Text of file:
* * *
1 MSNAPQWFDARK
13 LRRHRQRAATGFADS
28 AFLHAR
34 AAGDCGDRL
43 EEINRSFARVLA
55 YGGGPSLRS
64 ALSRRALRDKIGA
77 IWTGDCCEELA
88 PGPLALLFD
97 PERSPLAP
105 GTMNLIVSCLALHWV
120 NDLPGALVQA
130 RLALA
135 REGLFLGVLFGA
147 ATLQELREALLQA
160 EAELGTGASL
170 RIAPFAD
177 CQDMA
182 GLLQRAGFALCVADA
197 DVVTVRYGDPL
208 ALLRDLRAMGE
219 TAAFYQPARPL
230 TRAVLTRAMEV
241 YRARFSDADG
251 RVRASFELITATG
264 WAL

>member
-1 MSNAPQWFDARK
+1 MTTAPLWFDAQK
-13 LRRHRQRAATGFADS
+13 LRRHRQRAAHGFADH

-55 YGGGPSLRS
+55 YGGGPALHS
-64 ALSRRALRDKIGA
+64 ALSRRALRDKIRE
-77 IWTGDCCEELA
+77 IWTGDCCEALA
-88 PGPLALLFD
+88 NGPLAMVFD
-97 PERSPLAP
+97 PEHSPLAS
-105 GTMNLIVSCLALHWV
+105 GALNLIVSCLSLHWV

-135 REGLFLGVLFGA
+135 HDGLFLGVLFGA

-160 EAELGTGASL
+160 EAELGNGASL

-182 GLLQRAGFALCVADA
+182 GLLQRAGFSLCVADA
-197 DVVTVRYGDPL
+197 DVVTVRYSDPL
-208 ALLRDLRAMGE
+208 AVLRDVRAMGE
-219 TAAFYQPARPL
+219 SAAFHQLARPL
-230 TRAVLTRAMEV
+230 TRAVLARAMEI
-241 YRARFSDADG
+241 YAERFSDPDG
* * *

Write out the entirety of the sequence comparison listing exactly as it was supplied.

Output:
1 MSNAPQWFDARK
13 LRRHRQRAATGFADS
28 AFLHAR
34 AAGDCGDRL
43 EEINRSFARVLA
55 YGGGPSLRS
64 ALSRRALRDKIGA
77 IWTGDCCEELA
88 PGPLALLFD
97 PERSPLAP
105 GTMNLIVSCLALHWV
120 NDLPGALVQA
130 RLALA
135 REGLFLGVLFGA
147 ATLQELREALLQA
160 EAELGTGASL
170 RIAPFAD
177 CQDMA
182 GLLQRAGFALCVADA
197 DVVTVRYGDPL
208 ALLRDLRAMGE
219 TAAFYQPARPL
230 TRAVLTRAMEV
241 YRARFSDADG
251 RVRASFELITATG
264 WAL

>member
-1 MSNAPQWFDARK
+1 MTTAPLWFDAQK
-13 LRRHRQRAATGFADS
+13 LRRHRQRAAHGFADH

-55 YGGGPSLRS
+55 YGGGPALHS
-64 ALSRRALRDKIGA
+64 ALSRRALRDKIRE
-77 IWTGDCCEELA
+77 IWTGDCCEALA
-88 PGPLALLFD
+88 NGPLAMVFD
-97 PERSPLAP
+97 PEHSPLAS
-105 GTMNLIVSCLALHWV
+105 GALNLIVSCLSLHWV

-135 REGLFLGVLFGA
+135 HDGLFLGVLFGA

-160 EAELGTGASL
+160 EAELGNGASL

-182 GLLQRAGFALCVADA
+182 GLLQRAGFSLCVADA
-197 DVVTVRYGDPL
+197 DVVTVRYSDPL
-208 ALLRDLRAMGE
+208 AVLRDVRAMGE
-219 TAAFYQPARPL
+219 SAAFHQLARPL
-230 TRAVLTRAMEV
+230 TRAVLARAMEI
-241 YRARFSDADG
+241 YAERFSDPDG